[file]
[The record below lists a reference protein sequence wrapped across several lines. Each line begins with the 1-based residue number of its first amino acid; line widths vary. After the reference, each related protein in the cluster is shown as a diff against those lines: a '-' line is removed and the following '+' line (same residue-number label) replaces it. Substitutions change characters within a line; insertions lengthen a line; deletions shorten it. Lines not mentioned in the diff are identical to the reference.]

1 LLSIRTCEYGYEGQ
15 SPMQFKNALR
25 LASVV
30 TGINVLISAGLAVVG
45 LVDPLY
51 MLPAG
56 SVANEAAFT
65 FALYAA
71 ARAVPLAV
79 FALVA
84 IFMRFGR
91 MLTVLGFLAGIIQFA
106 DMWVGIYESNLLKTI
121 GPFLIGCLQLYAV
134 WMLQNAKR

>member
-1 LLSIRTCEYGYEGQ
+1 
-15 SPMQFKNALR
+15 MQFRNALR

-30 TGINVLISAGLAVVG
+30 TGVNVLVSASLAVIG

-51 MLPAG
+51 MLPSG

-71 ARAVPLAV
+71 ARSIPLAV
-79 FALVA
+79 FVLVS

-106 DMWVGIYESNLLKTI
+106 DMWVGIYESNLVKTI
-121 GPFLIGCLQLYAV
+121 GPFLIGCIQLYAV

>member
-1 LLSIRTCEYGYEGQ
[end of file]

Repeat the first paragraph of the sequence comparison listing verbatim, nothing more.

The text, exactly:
[The record below lists a reference protein sequence wrapped across several lines. Each line begins with the 1-based residue number of its first amino acid; line widths vary. After the reference, each related protein in the cluster is shown as a diff against those lines: a '-' line is removed and the following '+' line (same residue-number label) replaces it. Substitutions change characters within a line; insertions lengthen a line; deletions shorten it. Lines not mentioned in the diff are identical to the reference.]